47 House Democrats Sign Letter Putting Them To The Right Of Reagan On Taxing Investment Income

Nearly all of the discussion regarding the scheduled expiration of the Bush tax cuts at the end of the year has focused on the effect the expiration would have on marginal income tax rates. But there were other facets of the Bush tax cut package, including cutting the capital gains and stock dividends rates to 15 percent.

President Obama has proposed increasing the rates on capital gains and stock dividends back to 20 percent for those making $250,000 or more. Republicans, meanwhile, have opposed allowing the increase to occur. And now they’ve been joined by 47 House Democrats:

Forty-seven House Democrats have signed a letter to Speaker Nancy Pelosi urging that tax rates on capital gains and dividends be maintained at the current level of up to 15% for all earners…The letter from House Democrats argues that raising taxes on dividends and capital gains would be harmful to companies’ ability to grow and add jobs.

The rationale for having a lower capital gains and dividend rate is that it will encourage investment, as investors will want to take advantage of a lower rate. Under President Clinton, the capital gains rate was 20 percent, while dividends were treated as regular income, so Obama is proposing a tax policy even more deferential to these sorts of income than was in place in the 1990’s. Plus, as Citizens for Tax Justice pointed out, these House Democrats are to the right of President Reagan when it comes to investor income:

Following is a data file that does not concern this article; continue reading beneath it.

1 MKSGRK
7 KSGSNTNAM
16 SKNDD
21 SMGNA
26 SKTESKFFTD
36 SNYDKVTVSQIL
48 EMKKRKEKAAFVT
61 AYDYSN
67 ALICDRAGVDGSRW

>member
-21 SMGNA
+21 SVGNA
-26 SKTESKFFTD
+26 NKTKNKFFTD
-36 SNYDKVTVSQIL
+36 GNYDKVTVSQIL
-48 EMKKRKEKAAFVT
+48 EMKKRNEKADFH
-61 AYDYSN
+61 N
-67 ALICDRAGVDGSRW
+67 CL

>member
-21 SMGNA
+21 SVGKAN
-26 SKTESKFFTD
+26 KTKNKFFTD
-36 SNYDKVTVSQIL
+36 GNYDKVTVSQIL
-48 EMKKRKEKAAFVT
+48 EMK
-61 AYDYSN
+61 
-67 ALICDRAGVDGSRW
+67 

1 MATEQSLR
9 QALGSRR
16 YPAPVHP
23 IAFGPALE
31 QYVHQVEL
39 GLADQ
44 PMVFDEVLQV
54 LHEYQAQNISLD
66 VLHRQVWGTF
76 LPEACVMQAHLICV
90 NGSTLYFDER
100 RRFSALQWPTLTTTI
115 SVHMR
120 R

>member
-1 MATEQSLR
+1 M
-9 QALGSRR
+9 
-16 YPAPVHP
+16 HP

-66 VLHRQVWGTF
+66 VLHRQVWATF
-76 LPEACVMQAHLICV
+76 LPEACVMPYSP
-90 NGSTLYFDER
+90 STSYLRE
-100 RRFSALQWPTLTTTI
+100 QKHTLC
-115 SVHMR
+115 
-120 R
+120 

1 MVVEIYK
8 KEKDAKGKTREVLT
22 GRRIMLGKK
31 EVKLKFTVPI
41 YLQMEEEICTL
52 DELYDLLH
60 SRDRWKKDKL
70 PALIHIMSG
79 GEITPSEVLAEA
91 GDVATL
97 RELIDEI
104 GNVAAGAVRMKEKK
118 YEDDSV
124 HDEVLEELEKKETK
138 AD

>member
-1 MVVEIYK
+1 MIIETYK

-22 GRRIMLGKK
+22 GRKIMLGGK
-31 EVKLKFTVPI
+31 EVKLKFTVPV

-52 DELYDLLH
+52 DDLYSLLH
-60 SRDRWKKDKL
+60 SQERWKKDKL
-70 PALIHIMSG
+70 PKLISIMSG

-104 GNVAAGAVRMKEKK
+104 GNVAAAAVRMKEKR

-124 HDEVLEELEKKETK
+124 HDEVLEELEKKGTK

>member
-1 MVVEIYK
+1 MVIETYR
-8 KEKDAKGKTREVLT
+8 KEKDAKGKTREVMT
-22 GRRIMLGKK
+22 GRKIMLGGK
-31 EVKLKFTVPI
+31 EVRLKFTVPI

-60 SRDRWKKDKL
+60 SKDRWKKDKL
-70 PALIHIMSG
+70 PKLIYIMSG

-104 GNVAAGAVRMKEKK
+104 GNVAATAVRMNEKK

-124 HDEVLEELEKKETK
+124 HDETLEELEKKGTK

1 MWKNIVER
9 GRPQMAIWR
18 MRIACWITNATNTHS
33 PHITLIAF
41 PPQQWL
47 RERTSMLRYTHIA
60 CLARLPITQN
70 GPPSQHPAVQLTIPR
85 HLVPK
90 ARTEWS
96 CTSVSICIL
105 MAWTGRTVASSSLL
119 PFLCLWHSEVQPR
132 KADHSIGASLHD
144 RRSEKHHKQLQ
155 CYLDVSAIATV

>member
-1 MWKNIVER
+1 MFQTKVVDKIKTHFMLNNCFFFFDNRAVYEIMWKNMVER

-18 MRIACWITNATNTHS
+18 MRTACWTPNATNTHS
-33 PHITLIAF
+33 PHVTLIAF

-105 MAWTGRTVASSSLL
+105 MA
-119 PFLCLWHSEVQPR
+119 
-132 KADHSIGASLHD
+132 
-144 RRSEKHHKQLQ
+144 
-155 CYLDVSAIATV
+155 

In 1986, President Ronald Reagan signed into law the Tax Reform Act that ended the tax preference for capital gains and taxed all types of income at the same rates. Conservatives have long complained about this Reagan tax reform, and have even incorrectly claimed that capital gains tax revenue actually fell as a result of it…Today, conservative critics of President Reagan have been joined by a group of House Democrats who also seem to feel that Reagan was not sufficiently devoted to tax preferences for the wealthy investor class.

Of course, Obama hasn’t proposed evening the rates between regular income and investment income either, but to think that wealthy investors need a capital gains rate 20 points below the top marginal income tax rate (currently 35 percent) in order to invest their money is silly. Do conservatives, and these House Democrats, really believe that the wealthy will squirrel away their money under the mattress if the capital gains rate goes back to the level at which it was under Clinton? In fact, business investment was stronger under President Clinton that it was under President Bush.


The overwhelming majority of capital gains go to the richest households. Keeping that rate so far below the rates applied to normal income is simply a giveaway to the wealthy that doesn’t boost the economy.